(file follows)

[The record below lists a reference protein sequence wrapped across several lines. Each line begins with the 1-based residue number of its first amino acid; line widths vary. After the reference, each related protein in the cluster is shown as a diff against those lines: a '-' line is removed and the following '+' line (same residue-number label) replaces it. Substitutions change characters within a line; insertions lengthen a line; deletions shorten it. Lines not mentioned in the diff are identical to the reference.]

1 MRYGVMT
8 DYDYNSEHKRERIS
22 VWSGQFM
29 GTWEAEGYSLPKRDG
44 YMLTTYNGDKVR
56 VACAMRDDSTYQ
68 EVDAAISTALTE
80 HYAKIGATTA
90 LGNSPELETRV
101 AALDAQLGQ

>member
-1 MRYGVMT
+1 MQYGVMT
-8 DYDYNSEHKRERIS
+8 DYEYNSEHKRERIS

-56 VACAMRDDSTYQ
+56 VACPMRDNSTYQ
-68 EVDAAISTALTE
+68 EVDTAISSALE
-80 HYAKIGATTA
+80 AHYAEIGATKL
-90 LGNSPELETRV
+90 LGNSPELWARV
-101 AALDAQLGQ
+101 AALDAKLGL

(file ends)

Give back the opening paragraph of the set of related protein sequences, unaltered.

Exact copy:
[The record below lists a reference protein sequence wrapped across several lines. Each line begins with the 1-based residue number of its first amino acid; line widths vary. After the reference, each related protein in the cluster is shown as a diff against those lines: a '-' line is removed and the following '+' line (same residue-number label) replaces it. Substitutions change characters within a line; insertions lengthen a line; deletions shorten it. Lines not mentioned in the diff are identical to the reference.]